• Endoscopic stenting of dominant strictures in patients with primary sclerosing cholangitis: When, how, and for how long?
    Il Sang Shin, Jong Ho Moon
    Endoscopy International Open.2022; 10(09): E1169.     CrossRef
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Original Articles
A Nationwide Survey on the Facilities and Personnel for Endoscopic Sedation: Results from 50 Qualified Endoscopy Units of Teaching Hospitals Accredited by the Korean Society of Gastrointestinal Endoscopy (KSGE)
Seon-Young Park, Jun Kyu Lee, Jung-Wook Kim, Tae Hee Lee, Chang-Hwan Park, Jae-Yong Jang, Byung-Wook Kim, Byung Ik Jang, the Quality management and Endoscopic sedation committee of Korean Society of Gastrointestinal Endoscopy (KSGE)
Clin Endosc 2021;54(6):843-850.   Published online July 14, 2021
DOI: https://doi.org/10.5946/ce.2021.014
AbstractAbstract PDFSupplementary MaterialPubReaderePub
Background
/Aims: This study aimed to determine the current status of facilities, equipment, and personnel for endoscopic sedation from endoscopy units of representative hospitals in South Korea.
Methods
A questionnaire survey was conducted on 50 qualified endoscopy units accredited by the Korean Society of Gastrointestinal Endoscopy.
Results
All included endoscopy units had regulations and educational programs regarding sedation training for endoscopists and nursing personnel. There present one assisting nurse during endoscopy in 35 units (70%) and at least two nurses in 12 units (24.0%). All endoscopy units had examination rooms equipped with oxygen supply and suction systems. Endoscopist-directed sedation was performed in 48 units (96.0%). Propofol-based sedation was the most used sedation method. All units had a separate recovery bay. The daily number of patients per bed was greater than 10 in 17 units (34.0%). In 26 (52.0%) units, a single nurse cared for ≥10 patients per day. All the units fulfilled the discharge criteria.
Conclusions
This study presents data regarding endoscopic sedation clinical practice in 50 endoscopy units in South Korea. This study presents the current status of endoscopic sedation clinical practice in 50 qualified endoscopy units accredited by the KSGE, which provide excellent quality management.

Citations

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  • Awareness of Endoscopy Nurses About Anesthesia Management in the Pediatric Gastrointestinal Endoscopy Unit; A Survey Study
    Feyza SEVER, Şamil HIZLI
    Turkish Journal of Pediatric Disease.2023; : 412.     CrossRef
  • Drugs used for sedation in gastrointestinal endoscopy
    Jun Kyu Lee
    Journal of the Korean Medical Association.2022; 65(11): 735.     CrossRef
  • 3,523 View
  • 116 Download
  • 2 Web of Science
  • 2 Crossref
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Risk Factors for Prolonged Hospital Stay after Endoscopy
Toshihiro Nishizawa, Shuntaro Yoshida, Osamu Toyoshima, Tatsuya Matsuno, Masataka Irokawa, Toru Arano, Hirotoshi Ebinuma, Hidekazu Suzuki, Takanori Kanai, Kazuhiko Koike
Clin Endosc 2021;54(6):851-856.   Published online March 16, 2021
DOI: https://doi.org/10.5946/ce.2020.292
AbstractAbstract PDFPubReaderePub
Background
/Aims: The recovery room used after endoscopy has limited capacity, and an efficient flow of the endoscopy unit is desired. We investigated the duration of hospital stay after endoscopy and the risk factors for prolonged hospital stay among outpatients.
Methods
We retrospectively studied consecutive patients who underwent esophagogastroduodenoscopy or colonoscopy at the Toyoshima Endoscopy Clinic. We collected data on age, sex, body weight, midazolam and pethidine dosage, respiratory depression during endoscopy, and duration of hospital stay after endoscopy (scope out to check out). Risk factors for prolonged hospital stay (>100 minutes) were identified using multiple logistic regression analysis.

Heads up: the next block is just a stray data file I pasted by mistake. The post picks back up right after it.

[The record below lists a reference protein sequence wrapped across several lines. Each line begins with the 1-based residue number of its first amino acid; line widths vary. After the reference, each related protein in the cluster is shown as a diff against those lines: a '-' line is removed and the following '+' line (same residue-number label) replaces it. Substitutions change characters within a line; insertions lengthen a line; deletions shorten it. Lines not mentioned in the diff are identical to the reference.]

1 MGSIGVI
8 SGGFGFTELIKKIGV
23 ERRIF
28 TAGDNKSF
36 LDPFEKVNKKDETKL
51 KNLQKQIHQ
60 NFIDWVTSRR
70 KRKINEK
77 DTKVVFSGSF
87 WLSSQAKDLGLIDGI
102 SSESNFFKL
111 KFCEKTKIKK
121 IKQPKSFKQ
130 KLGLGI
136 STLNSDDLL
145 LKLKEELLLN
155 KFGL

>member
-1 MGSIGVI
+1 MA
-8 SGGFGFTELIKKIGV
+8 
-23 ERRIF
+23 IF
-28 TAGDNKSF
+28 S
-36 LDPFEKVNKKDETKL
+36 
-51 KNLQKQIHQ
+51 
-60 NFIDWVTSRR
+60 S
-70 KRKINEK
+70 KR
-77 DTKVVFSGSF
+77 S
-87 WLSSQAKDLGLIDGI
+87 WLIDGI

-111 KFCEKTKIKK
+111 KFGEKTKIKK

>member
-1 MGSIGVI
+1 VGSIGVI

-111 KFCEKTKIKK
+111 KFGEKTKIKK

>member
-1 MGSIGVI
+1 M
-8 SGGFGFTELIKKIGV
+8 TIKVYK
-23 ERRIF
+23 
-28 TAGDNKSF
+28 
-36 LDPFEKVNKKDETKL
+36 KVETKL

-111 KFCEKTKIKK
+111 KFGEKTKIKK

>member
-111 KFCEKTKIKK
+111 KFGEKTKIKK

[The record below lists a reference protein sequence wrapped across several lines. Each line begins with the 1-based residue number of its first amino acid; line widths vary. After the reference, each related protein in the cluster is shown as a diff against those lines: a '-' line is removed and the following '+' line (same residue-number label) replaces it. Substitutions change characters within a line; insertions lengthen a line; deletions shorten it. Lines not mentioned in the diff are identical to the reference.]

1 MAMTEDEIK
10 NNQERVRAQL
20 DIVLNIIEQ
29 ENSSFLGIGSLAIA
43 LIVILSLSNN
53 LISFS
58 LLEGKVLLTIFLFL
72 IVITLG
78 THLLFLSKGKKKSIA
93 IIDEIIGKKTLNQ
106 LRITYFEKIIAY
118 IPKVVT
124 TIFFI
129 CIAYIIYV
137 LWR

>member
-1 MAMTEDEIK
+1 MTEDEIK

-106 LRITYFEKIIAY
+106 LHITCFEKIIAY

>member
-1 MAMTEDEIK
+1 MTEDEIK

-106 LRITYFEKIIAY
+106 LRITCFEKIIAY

Results
We enrolled 3,898 patients, including 3,517 (90.2%) patients tested under sedation and 381 (9.8%) patients tested without sedation. Overall, 442 (11.3%) patients had prolonged stay (>100 min). The mean time difference between sedation group and non-sedation group was 44.2 minutes for esophagogastroduodenoscopy and 39.1 minutes for colonoscopy. Age (odds ratio [OR], 1.025; 95% confidence interval [CI], 1.014−1.036), female sex (OR, 1.657; 95% CI, 1.220−2.249), and midazolam dose (OR, 1.019; 95% CI, 1.013−1.026) were independently associated with prolonged hospital stay after esophagogastroduodenoscopy, with similar results for colonoscopy.
Conclusions
Old age, female sex, and midazolam dose were independent risk factors for prolonged hospital stay after endoscopy.

Citations

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  • Drugs used for sedation in gastrointestinal endoscopy
    Jun Kyu Lee
    Journal of the Korean Medical Association.2022; 65(11): 735.     CrossRef
  • TXI (Texture and Color Enhancement Imaging) for Serrated Colorectal Lesions
    Toshihiro Nishizawa, Osamu Toyoshima, Shuntaro Yoshida, Chie Uekura, Ken Kurokawa, Munkhbayar Munkhjargal, Miho Obata, Tomoharu Yamada, Mitsuhiro Fujishiro, Hirotoshi Ebinuma, Hidekazu Suzuki
    Journal of Clinical Medicine.2021; 11(1): 119.     CrossRef
  • 3,581 View
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Evaluation of Non-invasive Fibrosis Markers in Predicting Esophageal Variceal Bleeding
Sami Cifci, Nergiz Ekmen
Clin Endosc 2021;54(6):857-863.   Published online May 26, 2021
DOI: https://doi.org/10.5946/ce.2021.028
AbstractAbstract PDFPubReaderePub
Background
/Aims: Esophageal variceal bleeding (EVB) is an important cause of mortality and morbidity in liver cirrhosis. In this study, we aimed to predict the possibility of EVB in patients with cirrhosis using a non-invasive score.
Methods